This was a heady success; Shuman stood before the world’s first commercial scale solar power station, using natural energy to do work that couldn’t previously be done without expensive fuel imports. Shuman had delivered, and he could point to his creation and spell it out to the world:
(images: Wikipedia; New York Times screenshot, 1913)
Straight away, the implications were evident to his audience. The mightily impressed Lord Kitchener gave Shuman 30,000 acres in British Sudan on which to build a much larger solar plant. The German government, whose ambassador had attended the opening, straight away gave Shuman a $200,000 contract to build plants in Namibia.
The full story is here and here . . .
And this is how it was reported at the time in The Egyptian Gazette:
Frank Shuman had also said:
Solar power is now a fact and no longer in the “beautiful possibility stage. [It will have] a history something like aerial navigation. Up to twelve years ago it was a mere possibility and no practical man took it seriously. The Wrights made an “actual record” flight and thereafter developments were more rapid. We have made an “actual record” in sun power, and we hope for quick developments.
So, actual record, Harry Shuman’s feeling starts to strongly recall Henry George’s: look, it’s there, it’s obvious, it’s demonstrated, and it’s obviously what’s going to happen now because its sense is undeniable. How could the world possibly take a different course of action? It’s just nonsensical that it could go any other way. There is the actual record.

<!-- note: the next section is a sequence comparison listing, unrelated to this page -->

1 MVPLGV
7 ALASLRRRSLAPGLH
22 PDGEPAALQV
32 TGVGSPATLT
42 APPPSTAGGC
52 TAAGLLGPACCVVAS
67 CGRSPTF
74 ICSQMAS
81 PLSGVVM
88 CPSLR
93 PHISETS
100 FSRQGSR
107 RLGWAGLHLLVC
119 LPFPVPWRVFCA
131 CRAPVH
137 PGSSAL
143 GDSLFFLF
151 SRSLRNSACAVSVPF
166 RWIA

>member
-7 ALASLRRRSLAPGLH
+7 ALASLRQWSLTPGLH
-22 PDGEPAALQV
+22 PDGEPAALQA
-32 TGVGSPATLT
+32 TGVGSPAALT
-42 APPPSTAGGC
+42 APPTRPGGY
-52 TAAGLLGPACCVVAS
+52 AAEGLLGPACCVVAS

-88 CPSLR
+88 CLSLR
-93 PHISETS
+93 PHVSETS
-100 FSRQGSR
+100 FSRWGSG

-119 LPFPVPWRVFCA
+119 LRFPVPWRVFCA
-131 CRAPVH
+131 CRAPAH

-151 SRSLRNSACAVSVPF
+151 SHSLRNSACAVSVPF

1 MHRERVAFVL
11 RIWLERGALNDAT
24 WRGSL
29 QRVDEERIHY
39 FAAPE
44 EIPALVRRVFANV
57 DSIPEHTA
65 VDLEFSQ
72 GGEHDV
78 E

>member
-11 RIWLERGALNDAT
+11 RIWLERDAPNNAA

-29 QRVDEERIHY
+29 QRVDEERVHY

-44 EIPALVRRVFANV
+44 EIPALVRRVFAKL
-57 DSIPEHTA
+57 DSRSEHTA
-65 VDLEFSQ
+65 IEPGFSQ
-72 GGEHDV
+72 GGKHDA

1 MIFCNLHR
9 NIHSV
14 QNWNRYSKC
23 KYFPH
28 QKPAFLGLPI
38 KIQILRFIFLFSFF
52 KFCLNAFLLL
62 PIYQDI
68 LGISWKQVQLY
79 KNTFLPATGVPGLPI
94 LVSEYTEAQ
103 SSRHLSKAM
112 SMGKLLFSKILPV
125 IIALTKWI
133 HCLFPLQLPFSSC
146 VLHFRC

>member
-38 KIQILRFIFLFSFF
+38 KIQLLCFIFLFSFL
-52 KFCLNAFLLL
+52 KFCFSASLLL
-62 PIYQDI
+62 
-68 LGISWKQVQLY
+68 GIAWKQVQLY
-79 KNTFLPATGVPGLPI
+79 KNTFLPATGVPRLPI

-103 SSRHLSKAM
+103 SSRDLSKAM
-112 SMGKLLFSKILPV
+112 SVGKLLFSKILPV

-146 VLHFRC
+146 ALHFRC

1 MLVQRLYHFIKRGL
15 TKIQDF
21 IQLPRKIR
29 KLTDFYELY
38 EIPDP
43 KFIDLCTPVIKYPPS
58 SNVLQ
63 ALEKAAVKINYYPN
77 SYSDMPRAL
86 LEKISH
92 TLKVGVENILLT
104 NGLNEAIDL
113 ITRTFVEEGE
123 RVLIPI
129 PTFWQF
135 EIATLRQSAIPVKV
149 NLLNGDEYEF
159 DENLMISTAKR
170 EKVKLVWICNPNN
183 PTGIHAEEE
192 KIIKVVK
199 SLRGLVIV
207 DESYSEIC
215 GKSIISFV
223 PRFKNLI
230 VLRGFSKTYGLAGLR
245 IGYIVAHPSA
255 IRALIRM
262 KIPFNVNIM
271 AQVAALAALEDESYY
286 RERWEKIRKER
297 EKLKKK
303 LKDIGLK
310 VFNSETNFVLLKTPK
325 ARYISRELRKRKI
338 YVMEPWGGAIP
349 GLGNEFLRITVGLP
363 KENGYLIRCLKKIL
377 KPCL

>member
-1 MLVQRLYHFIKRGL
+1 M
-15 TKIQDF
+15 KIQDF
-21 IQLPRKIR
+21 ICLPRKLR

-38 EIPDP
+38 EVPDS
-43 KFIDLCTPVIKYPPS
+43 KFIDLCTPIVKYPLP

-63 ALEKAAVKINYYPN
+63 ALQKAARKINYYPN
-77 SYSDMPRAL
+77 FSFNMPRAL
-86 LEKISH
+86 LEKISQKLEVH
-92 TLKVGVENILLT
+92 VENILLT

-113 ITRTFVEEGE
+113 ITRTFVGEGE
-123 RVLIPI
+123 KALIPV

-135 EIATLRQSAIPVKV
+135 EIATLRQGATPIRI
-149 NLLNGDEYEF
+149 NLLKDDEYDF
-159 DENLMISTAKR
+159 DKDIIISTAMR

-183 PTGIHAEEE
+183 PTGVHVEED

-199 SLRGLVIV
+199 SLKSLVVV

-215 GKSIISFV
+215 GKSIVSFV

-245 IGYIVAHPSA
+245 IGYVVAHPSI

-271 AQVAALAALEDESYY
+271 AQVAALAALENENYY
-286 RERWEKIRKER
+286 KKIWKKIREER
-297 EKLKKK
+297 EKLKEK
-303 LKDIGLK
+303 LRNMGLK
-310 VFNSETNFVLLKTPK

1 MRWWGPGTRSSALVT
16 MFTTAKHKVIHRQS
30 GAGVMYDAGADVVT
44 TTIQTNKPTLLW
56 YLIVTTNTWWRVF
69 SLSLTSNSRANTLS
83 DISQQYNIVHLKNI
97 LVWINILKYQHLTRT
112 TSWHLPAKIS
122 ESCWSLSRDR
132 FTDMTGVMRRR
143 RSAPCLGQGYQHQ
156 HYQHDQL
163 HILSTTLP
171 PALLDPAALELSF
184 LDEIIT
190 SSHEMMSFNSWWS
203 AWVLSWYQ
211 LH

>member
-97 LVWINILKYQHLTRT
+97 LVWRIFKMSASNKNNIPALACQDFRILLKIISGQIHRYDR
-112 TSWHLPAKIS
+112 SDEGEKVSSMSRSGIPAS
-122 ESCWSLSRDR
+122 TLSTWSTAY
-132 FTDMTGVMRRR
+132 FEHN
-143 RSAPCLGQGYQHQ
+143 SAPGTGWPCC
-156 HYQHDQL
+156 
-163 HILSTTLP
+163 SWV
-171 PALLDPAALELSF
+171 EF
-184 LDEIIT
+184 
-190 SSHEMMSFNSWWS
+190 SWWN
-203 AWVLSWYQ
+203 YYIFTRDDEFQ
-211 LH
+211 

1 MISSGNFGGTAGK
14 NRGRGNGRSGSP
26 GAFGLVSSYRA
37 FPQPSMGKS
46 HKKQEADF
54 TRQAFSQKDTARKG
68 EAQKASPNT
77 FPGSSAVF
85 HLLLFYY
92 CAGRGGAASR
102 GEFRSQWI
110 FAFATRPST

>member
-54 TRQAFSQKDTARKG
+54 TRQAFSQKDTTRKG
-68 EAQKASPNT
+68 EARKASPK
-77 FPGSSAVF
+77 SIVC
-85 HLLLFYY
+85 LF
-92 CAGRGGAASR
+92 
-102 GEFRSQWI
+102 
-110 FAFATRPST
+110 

Colonial Africa seemed poised to become a solar farm. Shuman felt that from here on in, it was going to be like powered air flight and take over the world.
Then, an Archduke was shot dead, and the world descended into the insanity of World War I, and war and oil took over the world instead. In an act of sickeningly symbolic vandalism, the solar collector troughs of Maadi were broken up to support the British war effort. The huge German contract was now worthless. And the war then entrenched coal and oil into the industrialised economics, and the war’s increased demand for both these pernicious products had lowered their cost. The toxic treadmill which the world has been on ever since, with all its terrible self-feeding consequences, had started rolling.
Two Philadelphians, Henry George and Frank Shuman, have provided the biggest what-ifs in history. It doesn’t feel fantastical to claim that these particular what-ifs are the very ones that would have led to a perpetually prosperous and just and happy world at one with its planetary home, respecting what it is.
It is actually quite nice to ponder that the world might have turned out well. And it might have been so much worse; it was maybe not beyond the Victorian era to have invented CFCs and incinerated us all before anyone knew what was going on. We might have accidentally destroyed ourselves and never have known why. Perhaps this happens sometimes in the universe.
We’re still here, but suffering from having took the wrong steps years ago, particularly between about 1884 and 1914. If that 30 year period could have been magically different, this would have been by now a world of liberty and plenty much further advanced to the troubled one we’re imprisoned in. It is just a fantasy, but in the world of what-ifs, these two really are the big ones. The world really could have turned out very well.
One day it may be seen as ludicrous that it didn’t, that this era be seen as an era of magnified madness that we found our way out of. The world really could have turned out very well, and we’ve got to believe that it still could.